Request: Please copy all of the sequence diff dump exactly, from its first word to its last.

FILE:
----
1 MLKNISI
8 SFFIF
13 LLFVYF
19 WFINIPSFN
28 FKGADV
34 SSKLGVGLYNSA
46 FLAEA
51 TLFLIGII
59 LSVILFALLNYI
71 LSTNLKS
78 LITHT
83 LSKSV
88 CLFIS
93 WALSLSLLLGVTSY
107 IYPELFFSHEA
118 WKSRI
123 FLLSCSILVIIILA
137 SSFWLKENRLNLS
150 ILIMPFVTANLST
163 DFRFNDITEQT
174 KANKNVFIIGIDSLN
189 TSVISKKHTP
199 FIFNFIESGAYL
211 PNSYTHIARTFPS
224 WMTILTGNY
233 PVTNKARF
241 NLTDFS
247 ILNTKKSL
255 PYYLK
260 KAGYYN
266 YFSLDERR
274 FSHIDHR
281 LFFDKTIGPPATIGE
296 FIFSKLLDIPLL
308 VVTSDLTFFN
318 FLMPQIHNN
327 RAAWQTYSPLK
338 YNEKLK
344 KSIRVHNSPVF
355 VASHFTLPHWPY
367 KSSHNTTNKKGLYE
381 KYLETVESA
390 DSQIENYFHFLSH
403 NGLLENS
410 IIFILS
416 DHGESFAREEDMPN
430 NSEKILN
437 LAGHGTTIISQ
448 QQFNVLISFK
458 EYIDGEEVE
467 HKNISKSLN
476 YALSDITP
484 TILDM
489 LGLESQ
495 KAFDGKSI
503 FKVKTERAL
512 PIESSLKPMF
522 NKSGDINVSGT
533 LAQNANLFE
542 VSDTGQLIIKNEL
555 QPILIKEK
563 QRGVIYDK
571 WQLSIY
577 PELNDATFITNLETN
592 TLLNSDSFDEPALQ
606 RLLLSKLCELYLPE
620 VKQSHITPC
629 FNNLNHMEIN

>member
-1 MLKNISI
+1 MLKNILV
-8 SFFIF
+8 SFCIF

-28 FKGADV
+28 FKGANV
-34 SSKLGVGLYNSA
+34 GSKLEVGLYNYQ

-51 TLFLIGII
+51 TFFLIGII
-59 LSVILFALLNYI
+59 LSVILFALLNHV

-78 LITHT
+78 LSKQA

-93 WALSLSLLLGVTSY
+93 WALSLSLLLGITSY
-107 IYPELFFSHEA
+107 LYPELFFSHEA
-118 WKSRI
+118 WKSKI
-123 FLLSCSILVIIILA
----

1 MLKNISI
8 SFFIF
13 LLFVYF
19 WFINIPSFN
28 FKGADV
34 SSKLGVGLYNSA
46 FLAEA
51 TLFLIGII
59 LSVILFALLNYI
71 LSTNLKS
78 LITHT
83 LSKSV
88 CLFIS
93 WALSLSLLLGVTSY
107 IYPELFFSHEA
118 WKSRI
123 FLLSCSILVIIILA
137 SSFWLKENRLNLS
150 ILIMPFVTANLST
163 DFRFNDITEQT
174 KANKNVFIIGIDSLN
189 TSVISKKHTP
199 FIFNFIESGAYL
211 PNSYTHIARTFPS
224 WMTILTGNY
233 PVTNKARF
241 NLTDFS
247 ILNTKKSL
255 PYYLK
260 KAGYYN
266 YFSLDERR
274 FSHIDHR
281 LFFDKTIGPPATIGE
296 FIFSKLLDIPLL
308 VVTSDLTFFN
318 FLMPQIHNN
327 RAAWQTYSPLK
338 YNEKLK
344 KSIRVHNSPVF
355 VASHFTLPHWPY
367 KSSHNTTNKKGLYE
381 KYLETVESA
390 DSQIENYFHFLSH
403 NGLLENS
410 IIFILS
416 DHGESFAREEDMPN
430 NSEKILN
437 LAGHGTTIISQ
448 QQFNVLISFK
458 EYIDGEEVE
467 HKNISKSLN
476 YALSDITP
484 TILDM
489 LGLESQ
495 KAFDGKSI
503 FKVKTERAL
512 PIESSLKPMF
522 NKSGDINVSGT
533 LAQNANLFE
542 VSDTGQLIIKNEL
555 QPILIKEK
563 QRGVIYDK
571 WQLSIY
577 PELNDATFITNLETN
592 TLLNSDSFDEPALQ
606 RLLLSKLCELYLPE
620 VKQSHITPC
629 FNNLNHMEIN

>member
-1 MLKNISI
+1 MLKNILV
-8 SFFIF
+8 SFCIF

-28 FKGADV
+28 FKGANV
-34 SSKLGVGLYNSA
+34 GSKLEVGLYNYQ

-51 TLFLIGII
+51 TFFLIGII
-59 LSVILFALLNYI
+59 LSVILFALLNHV

-78 LITHT
+78 LSKQA

-93 WALSLSLLLGVTSY
+93 WALSLSLLLGITSY
-107 IYPELFFSHEA
+107 LYPELFFSHEA
-118 WKSRI
+118 WKSKI
-123 FLLSCSILVIIILA